The mere fact the parties filed cross-motions "does not necessarily mean there are no disputed issues of material fact and does not necessarily permit the judge to render judgment in favor of one side or the other." Starsky v. Williams, 512 F.2d 109, 112 (9th Cir. 1975). "[E]ach motion must be considered on its own merits." Fair Hous. Council of Riverside County, Inc. v. Riverside Two, 249 F.3d 1132, 1136 (9th Cir. 2001). Furthermore, the court must consider evidence submitted in support of and in opposition to both motions before ruling on either one.

Plaintiff allegedly failed to pay a credit card debt owing G.E. Money Bank. The issue whether the debt was Plaintiff's is disputed and is not a part of this case. It is undisputed, however, that the account was in Plaintiff's name. (Joint Statement of Undisputed Fact in Supp. of Parties' Cross Mot. for Summ. J. ("Joint Statement") at 1-2.) Defendant Arrow Financial Services ("Arrow") acquired the account. Arrow engaged Defendant Hunt & Henriques ("Hunt"), a law firm, to collect it.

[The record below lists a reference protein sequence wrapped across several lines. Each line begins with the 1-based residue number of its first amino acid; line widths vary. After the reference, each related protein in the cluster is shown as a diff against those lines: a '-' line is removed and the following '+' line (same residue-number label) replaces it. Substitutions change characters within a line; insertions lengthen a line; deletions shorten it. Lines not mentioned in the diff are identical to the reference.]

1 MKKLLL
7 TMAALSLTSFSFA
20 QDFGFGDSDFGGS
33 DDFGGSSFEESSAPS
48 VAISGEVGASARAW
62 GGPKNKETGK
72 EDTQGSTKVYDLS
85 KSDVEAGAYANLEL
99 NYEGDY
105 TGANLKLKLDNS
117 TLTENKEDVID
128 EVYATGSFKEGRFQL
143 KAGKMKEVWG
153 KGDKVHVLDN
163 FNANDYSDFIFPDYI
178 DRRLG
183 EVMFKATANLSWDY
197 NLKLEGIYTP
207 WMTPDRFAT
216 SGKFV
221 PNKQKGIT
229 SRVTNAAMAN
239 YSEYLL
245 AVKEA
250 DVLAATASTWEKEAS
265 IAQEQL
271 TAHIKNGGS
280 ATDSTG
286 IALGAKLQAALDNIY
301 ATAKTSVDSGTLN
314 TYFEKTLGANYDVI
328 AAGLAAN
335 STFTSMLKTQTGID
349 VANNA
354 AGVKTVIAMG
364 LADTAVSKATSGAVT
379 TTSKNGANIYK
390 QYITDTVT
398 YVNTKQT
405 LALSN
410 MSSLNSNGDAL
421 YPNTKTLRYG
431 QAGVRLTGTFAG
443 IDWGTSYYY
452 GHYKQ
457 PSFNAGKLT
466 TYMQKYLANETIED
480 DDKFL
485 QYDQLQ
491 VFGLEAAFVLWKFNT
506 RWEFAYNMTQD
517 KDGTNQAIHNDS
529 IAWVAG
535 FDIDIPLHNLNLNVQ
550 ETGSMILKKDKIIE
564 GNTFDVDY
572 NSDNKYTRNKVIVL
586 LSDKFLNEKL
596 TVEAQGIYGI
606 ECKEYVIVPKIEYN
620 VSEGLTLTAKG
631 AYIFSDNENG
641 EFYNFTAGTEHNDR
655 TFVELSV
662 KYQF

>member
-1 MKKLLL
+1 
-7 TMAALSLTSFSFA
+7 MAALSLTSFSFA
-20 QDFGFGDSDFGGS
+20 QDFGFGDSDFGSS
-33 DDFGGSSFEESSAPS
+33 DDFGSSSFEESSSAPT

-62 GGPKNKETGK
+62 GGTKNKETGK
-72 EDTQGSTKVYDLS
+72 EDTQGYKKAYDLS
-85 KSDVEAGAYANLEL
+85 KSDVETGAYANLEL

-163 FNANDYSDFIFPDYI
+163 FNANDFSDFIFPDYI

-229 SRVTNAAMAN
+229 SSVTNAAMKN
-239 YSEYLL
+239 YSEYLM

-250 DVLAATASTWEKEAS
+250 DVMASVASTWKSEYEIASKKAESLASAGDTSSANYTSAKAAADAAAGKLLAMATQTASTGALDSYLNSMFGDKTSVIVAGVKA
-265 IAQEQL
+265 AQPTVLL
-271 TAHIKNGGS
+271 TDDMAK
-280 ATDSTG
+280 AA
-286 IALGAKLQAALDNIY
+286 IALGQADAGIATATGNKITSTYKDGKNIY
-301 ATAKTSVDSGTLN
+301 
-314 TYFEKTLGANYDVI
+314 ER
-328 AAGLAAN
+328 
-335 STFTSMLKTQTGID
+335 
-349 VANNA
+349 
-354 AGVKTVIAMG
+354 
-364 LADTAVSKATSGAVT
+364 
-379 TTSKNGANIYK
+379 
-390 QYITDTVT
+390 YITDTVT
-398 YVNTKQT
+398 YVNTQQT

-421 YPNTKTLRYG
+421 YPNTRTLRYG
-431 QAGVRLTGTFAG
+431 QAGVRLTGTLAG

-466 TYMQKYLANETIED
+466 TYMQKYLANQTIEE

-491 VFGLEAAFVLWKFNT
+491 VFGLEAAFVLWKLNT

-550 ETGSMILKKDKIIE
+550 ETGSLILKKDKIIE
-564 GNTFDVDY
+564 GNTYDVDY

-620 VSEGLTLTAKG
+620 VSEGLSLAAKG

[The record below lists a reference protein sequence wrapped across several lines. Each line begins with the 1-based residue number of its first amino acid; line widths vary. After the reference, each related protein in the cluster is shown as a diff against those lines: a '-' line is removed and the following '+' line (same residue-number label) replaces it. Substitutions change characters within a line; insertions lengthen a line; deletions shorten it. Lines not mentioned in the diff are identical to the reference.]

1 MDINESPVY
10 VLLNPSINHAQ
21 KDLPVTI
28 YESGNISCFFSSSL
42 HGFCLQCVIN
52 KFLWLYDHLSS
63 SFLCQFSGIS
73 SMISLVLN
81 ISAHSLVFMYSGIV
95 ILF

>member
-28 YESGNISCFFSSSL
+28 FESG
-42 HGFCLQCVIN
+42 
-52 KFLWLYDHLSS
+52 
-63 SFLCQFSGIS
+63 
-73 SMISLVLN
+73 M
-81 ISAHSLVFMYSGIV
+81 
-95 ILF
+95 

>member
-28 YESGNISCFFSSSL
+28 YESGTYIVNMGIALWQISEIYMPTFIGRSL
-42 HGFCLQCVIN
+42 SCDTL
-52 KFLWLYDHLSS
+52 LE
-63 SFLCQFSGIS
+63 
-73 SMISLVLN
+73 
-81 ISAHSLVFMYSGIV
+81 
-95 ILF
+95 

Plaintiff claims that in attempting to collect the debt from him, Defendants violated the FDCPA and the Rosenthal Act. The parties agree that the FDCPA applies insofar as Plaintiff was a consumer, Defendants were debt collectors, and the underlying obligation was a debt as the terms are defined in the statute. (Joint Statement at 1.)

With respect to the Rosenthal Act, the parties agree that Plaintiff was a debtor, the debt at issue was consumer credit, and Arrow was a debt collector as these terms are defined by the statute. (Joint Statement at 1.) They disagree, however, whether the statute applies to Hunt.